Insulation helps soundproof and heatproof (or coldproof) a space. Temperature retention and soundproofing are directly proportional to each other but are not equally easy to measure. Heat loss in glass can be measured better than sound permeability, which means we can easily tell how much thickness affects it. In saying this…does thicker glass Insulate Better?
In general, thicker windows reduce heat loss only slightly. Compared to a 0.11-inch (2.79mm) clear glass window, a 0.64-inch (16.25mm) increase in thickness yields a 0.08% reduction in heat loss. In comparison, a double glazed window provides a 79% reduction in heat loss without increasing a single panel’s thickness.
In this article, you will learn more about windows and insulation, including how effective thickness, double glazing, and lamination are at soundproofing and temperature regulation. You will also discover which type of window is best for your situation. But before that, let’s dive deeper into windows and heat loss.Does thicker glass insulate better?
Heat loss is calculated in watts per square meter, per Kelvin, or W/m2K. It is referred to as the U-value of a window, glass panel, or even a room in question. As the unit suggests, this is calculated in more or fewer watts of energy required per square meter with each Kelvin’s increase or decrease.
It is easier to think of heat loss in terms of percentage increase and decrease in the U-value instead of the U-value itself. The table below covers the U-value and the percentage reduction in heat loss at various degrees of thickness.Glass thickness (inches)U-Value / Rate of Heat Loss – W/m2KPercentage reduction from original value0.11 (Original Value)5.90.00%0.155.90.00%0.195.80.01%0.235.80.01%0.315.70.03%0.395.70.03%0.475.60.05%0.595.50.07%0.745.40.08%Glass thickness and how much heat is lost
The above table shows that having a six times thicker glass will barely get you a 0.1% reduction in heat loss.
The sound reduction is better with thickness but now by a lot. Ultimately, it is through insulation or the infusion of non-glass matter into a window that it becomes better at retaining heat or preventing sound from passing through.
The soundproofing difference is a lot more prominent, with a glass of twice the thickness having almost half the sound conductivity.
If your main objective is to regulate the temperature, then you should dismiss thickness and opt for an alternative heat-loss prevention structure like double-glazed glass.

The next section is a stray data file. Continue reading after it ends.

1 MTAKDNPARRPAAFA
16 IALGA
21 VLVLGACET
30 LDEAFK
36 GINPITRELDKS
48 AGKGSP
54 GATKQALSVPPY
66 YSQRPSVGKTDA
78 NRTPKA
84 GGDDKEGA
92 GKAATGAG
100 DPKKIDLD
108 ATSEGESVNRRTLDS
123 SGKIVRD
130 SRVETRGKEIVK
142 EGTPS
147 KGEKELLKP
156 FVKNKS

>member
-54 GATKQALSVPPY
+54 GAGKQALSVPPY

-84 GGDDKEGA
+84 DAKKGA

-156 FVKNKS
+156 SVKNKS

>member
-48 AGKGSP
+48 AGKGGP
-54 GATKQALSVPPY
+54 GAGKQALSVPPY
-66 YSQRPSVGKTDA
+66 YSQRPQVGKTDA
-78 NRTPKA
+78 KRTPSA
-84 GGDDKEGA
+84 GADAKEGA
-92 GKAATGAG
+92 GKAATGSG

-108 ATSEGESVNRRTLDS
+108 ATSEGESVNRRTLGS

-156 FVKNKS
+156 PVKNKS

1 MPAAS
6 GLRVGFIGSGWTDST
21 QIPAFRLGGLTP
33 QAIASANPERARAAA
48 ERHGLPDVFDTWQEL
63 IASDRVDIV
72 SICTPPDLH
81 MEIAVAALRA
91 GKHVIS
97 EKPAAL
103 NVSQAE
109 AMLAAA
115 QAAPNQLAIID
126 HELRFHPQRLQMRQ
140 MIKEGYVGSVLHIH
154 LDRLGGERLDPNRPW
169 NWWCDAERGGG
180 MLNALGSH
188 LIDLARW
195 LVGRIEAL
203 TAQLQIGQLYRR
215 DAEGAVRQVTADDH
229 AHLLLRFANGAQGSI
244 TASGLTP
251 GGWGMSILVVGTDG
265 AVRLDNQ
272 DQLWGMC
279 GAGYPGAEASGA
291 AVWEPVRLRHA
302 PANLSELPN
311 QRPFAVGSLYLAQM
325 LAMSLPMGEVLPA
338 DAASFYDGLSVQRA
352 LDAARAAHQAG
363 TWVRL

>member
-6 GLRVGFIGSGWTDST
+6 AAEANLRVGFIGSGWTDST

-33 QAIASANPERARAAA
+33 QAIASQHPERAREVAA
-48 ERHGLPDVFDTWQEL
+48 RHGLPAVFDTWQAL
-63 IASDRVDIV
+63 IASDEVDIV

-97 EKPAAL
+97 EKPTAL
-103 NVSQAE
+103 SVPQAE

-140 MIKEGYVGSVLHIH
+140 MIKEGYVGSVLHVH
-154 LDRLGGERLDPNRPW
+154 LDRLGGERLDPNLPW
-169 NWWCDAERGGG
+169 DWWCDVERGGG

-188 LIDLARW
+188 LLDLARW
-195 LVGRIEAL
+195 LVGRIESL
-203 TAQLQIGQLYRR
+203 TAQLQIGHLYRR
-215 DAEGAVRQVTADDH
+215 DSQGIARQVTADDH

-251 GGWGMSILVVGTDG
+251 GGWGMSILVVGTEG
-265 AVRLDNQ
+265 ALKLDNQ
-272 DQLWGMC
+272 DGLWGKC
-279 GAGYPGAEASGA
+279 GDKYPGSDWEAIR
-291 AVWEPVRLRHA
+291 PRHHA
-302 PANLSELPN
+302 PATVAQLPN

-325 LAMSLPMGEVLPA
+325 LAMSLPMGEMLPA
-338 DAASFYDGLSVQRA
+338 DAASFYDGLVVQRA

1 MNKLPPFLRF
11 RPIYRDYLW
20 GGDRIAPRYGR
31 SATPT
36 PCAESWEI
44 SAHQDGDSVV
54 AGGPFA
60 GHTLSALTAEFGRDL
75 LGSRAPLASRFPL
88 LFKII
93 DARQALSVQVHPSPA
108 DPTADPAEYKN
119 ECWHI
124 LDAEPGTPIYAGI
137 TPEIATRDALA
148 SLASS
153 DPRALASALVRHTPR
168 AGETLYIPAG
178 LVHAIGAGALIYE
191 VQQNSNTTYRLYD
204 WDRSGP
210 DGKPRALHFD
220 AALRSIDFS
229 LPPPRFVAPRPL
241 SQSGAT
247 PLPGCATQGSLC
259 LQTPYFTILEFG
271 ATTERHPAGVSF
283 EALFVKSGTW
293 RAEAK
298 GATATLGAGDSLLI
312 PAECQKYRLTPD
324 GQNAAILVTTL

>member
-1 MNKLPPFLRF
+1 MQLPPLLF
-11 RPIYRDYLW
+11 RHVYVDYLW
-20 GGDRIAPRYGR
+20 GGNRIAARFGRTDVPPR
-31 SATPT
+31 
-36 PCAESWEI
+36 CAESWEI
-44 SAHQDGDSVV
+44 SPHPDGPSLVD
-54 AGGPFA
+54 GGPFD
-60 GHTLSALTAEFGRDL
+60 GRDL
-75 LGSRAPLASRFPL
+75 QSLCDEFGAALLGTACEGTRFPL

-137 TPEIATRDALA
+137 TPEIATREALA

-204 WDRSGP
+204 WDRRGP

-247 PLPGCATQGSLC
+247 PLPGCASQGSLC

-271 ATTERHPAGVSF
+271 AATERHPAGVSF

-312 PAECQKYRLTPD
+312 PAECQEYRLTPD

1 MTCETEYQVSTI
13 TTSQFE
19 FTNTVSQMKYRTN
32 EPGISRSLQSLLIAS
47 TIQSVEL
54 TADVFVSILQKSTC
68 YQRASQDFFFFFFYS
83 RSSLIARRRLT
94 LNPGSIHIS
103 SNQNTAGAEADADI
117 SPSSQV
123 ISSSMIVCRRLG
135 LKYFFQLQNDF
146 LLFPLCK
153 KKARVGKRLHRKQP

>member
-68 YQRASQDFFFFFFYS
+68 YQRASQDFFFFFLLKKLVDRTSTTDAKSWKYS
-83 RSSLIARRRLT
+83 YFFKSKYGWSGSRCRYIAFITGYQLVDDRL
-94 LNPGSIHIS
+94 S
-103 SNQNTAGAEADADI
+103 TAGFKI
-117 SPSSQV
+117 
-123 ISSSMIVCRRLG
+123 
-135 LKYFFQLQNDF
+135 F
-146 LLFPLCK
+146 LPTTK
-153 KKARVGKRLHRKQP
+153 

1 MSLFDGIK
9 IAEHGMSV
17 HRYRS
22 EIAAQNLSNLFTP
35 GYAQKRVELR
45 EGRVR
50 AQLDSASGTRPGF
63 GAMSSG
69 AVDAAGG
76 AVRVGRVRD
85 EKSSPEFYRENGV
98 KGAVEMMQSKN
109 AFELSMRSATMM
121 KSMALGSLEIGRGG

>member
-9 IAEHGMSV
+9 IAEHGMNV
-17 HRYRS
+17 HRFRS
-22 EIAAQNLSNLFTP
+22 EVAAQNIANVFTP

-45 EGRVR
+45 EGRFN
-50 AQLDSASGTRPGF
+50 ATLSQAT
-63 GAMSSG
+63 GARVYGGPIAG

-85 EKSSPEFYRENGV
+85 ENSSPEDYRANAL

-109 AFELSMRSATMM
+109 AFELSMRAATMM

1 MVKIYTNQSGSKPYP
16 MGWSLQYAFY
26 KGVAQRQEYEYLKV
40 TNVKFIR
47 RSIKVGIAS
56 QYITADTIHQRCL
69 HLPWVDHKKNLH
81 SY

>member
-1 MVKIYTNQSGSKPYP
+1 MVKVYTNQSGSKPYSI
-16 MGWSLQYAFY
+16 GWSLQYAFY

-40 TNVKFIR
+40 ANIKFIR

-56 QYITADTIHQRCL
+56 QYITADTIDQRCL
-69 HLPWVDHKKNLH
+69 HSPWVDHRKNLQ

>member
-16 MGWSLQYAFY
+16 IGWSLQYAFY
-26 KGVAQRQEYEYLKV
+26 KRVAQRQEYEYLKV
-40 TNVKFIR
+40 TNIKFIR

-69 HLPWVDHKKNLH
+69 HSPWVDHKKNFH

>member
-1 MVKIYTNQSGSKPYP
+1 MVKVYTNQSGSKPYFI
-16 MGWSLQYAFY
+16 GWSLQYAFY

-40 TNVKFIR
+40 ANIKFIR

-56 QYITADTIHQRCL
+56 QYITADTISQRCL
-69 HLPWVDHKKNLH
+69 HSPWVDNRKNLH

In case you’re looking for a material that soundproofs a room to an extent, and don’t mind average heat regulation performance, then the thick glass is okay.
If you want to regulate temperature –
dismiss glass thickness and opt for double glazing
Glass is good for soundproofing because it insulates an area from sound vibration because of its density. While thinner sheets of glass can rattle in their frame, thick glass can be used to soundproof a space practically.
However, this doesn’t mean installing thick glass windows will make a room soundproof. You must first look for the conductivity of the material aside from the windows. If the common flooring or wall and partitions are made of plywood, then the sound will travel through regardless of whether the windows are soundproof or not.
Thicker glass does a good job at providing soundproofing
You must spot gaps as well because any room for air to travel is also room for the sound to travel. On average, air is the most conductive material for sound. All soundproofing efforts yield zero results if there is room for enough air to pass through.
For a room to be 100% soundproof, it has to be airtight and built with insulating windows and walls.
The wall must be thick and made of a durable material like concrete or red bricks. Since the door and the windows are the possible escape routes for sound, using thick glass for your window and padding on your door can help when building such a room.Glass is good at soundproofing beside this motorway
For windows, there are two options. The first is to get a thick glass sheet, which can help soundproof the room to a large extent. The second is a far more effective soundproofing method called double glazing. Double glazing creates a pocket of air between two glass sheets.
The sound barely travels through the thick glass and has to cover a small distance being carried by air. Then, it has to penetrate another sheet of glass. This multi-stage loss of energy results in the efficiency of sound transfer coming down to nearly zero.